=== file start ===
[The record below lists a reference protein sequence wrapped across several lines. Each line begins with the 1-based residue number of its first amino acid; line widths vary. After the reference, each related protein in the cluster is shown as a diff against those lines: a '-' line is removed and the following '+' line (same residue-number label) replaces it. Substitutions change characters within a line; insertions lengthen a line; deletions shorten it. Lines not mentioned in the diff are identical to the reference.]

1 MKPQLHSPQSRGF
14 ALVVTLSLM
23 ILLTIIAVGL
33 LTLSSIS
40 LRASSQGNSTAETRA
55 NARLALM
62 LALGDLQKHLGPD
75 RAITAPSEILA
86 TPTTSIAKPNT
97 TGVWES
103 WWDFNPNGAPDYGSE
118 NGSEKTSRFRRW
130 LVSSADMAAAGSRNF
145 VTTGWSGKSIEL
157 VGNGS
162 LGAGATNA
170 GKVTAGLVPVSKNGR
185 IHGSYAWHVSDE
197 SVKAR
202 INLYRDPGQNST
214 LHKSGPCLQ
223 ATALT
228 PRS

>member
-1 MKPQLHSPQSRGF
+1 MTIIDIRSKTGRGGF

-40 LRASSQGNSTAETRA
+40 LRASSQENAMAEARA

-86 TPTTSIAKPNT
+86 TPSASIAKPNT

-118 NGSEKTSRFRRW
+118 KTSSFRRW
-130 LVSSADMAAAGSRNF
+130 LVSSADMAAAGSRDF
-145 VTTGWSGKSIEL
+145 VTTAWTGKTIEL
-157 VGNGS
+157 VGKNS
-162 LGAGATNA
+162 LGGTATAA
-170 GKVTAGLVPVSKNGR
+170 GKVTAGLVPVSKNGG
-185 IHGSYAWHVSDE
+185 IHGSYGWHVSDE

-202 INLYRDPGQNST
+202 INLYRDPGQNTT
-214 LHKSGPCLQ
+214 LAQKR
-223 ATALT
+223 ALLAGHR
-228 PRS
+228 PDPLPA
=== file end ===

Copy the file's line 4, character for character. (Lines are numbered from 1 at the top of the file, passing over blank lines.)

23 ILLTIIAVGL